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Questions are the answer to patient acceptance

Dr. David Gates
Dr David Gates, USA

Dr David Gates, USA

Thu. 10 December 2009


Dentists are wonderful technicians. Those who are also good communicators often rise to the top in terms of both practice success and industry leadership. By contrast, dentists without strong communication skills often struggle to say the right thing to their patients, or to say it in a way that makes the patient want to accept treatment.

For years, I’ve heard dentists say they don’t want to ‘sell’ dentistry. They equate sales with used cars, Tupperware and time-shares. But dentists do sell every day — however, there’s a great deal of difference between selling a car and encouraging patients to take good care of their health.

Some dentists balk at the word “selling” in dentistry. They claim that they’re ‘educating.’ But in fact, those two things are synonymous.

Thomas Kempis said, “The object of education isn’t knowledge, it’s action.”

And that’s true — the end goal of both education and sales in the dental practice is for the patient to accept treatment that will benefit him or her.

One of the most effective ways we can accomplish that goal is to ask questions.

What is the most successful advertising question of all time? “Got Milk?” What’s No. 2? “Would you like fries with that?” That simple question is asked an estimated 22 million times a day worldwide and has resulted in billions of sales of fries.

Now, a single powerful question might not work with your personality. What tends to be most successful is a series of questions, designed to ensure a real dialogue with patients.

In my practice, we use four types of questions to educate patients and spark a meaningful dialogue about their treatment issues and concerns. This is equally effective for necessary procedures such as fillings and crowns, and for more elective treatment such as Invisalign.

Offer alternatives

Alternatives of choice give patients a choice between a “yes” and a “yes” — not a choice between a “yes” and a “no.” Your front desk team has been asking this type of question for years: “Are mornings or afternoons better?” “Which would you prefer?” “Pay in full with a discount or distribute payments over several months? Which would you prefer?”

Your chairside assistant and hygienist should also be fluent with alternatives of choice: “We can straighten your teeth with braces or with Invisalign. Which would you prefer?” “We can straighten your teeth on the top arch only, or we can straighten top and bottom and improve hygiene for your whole mouth. Which would you prefer?” Either answer is a “yes” that moves the patient closer to treatment.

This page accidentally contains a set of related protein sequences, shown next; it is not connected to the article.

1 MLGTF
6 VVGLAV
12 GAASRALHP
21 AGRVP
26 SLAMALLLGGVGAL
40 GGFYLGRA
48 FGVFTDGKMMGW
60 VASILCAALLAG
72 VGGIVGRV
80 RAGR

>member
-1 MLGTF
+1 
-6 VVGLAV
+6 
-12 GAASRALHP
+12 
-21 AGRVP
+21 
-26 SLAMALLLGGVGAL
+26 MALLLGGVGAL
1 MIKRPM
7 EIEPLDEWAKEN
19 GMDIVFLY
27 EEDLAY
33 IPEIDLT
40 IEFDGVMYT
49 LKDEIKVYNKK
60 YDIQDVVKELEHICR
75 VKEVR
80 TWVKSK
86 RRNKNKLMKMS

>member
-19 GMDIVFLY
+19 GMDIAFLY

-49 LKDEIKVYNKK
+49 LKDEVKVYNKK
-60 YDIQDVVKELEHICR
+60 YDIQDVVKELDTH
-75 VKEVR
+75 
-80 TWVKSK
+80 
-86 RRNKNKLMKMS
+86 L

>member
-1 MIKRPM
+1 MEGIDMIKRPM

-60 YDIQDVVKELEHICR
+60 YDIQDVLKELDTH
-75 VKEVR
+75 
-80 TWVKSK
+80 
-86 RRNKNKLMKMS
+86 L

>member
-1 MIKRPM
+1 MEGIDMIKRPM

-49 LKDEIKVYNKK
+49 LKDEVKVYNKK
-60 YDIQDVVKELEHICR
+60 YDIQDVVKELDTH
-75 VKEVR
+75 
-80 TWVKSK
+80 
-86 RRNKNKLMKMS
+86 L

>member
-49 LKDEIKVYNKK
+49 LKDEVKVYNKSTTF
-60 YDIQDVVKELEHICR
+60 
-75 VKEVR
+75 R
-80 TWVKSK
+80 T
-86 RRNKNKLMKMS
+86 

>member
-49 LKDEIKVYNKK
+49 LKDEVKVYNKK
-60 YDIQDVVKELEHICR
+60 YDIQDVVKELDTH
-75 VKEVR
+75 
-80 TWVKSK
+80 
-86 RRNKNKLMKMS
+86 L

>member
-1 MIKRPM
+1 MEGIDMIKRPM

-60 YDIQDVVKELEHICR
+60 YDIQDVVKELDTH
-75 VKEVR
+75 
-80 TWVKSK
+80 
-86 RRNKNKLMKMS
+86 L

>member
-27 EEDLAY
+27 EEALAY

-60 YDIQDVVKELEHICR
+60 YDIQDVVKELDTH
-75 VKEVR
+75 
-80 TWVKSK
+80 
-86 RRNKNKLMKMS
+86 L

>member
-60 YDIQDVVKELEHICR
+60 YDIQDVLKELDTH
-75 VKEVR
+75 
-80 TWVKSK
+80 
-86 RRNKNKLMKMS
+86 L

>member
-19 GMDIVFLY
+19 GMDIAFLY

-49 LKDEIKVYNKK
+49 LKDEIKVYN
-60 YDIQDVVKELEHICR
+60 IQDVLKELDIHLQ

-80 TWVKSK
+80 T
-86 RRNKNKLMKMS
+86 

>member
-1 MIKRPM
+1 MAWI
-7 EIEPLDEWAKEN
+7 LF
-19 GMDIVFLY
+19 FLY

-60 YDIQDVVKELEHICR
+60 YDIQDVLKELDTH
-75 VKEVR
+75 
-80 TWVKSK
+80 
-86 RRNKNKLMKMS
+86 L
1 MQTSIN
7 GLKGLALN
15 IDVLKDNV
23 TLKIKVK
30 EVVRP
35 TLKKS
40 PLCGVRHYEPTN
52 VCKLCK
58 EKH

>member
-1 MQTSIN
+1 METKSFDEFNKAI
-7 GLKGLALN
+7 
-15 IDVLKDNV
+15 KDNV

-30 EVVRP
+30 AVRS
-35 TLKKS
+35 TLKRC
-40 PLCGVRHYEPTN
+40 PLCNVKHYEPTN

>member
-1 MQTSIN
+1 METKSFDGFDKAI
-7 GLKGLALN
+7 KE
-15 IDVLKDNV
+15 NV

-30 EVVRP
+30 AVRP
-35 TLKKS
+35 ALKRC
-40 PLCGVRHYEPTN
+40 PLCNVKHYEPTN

As the dentist, you can use alternatives of choice in a more clinical way: “Mrs. Crawford, which is more of a concern for you — the wearing down of your teeth, or the problem of keeping crooked teeth clean and free from bacteria?” Or, “Which is more important to you — the amount of time you’re in treatment, or how perfectly straight your teeth will be at the end?”

Repeat the objection

Many dentists tend to back off when a patient gives the least objection, even if it’s an objection that doesn’t really hold true. A more effective approach is to repeat the objection.

For instance, the patient might say, “I don’t think I’d wear the aligners.” The dentist replies in calm and inquiring fashion, “You don’t think you’d wear them?”

Or if the patient says, “I don’t care if my teeth are crooked,” then the doctor would reply, “You don’t care if your teeth are crooked?” Repeating the objection encourages dialogue, and is an effective way to ensure that the patient is sure of his or her objection before it’s accepted.

Ask for a decision

This may be the most stressful — and most essential — question of all, but the dentist has to ask for a decision on treatment. But you can’t wait for the patient to volunteer his or her decision — you must ask.

“Do you have any other questions before we go ahead?” “Kim can get your records done today. Does that sound OK?” “The cost for your Invisalign treatment is $XXX per month for the next 12 months. Does that work for you?”

Assume the sale

Finally, when you ask for a decision, your language should always be as if the patient had already accepted. We call this “assuming the sale.” Always assume that people are going to accept treatment and speak as though this is true. Your language must always assume that the patient will buy.

You never ask “if” they’ll accept Invisalign. It’s always “when.”

About the author

Dr David Gates has a cosmetic, reconstructive and implant practice in Las Vegas. He lectures throughout the United States, Canada, and Central America and is a member of the Invisalign Speakers Bureau.

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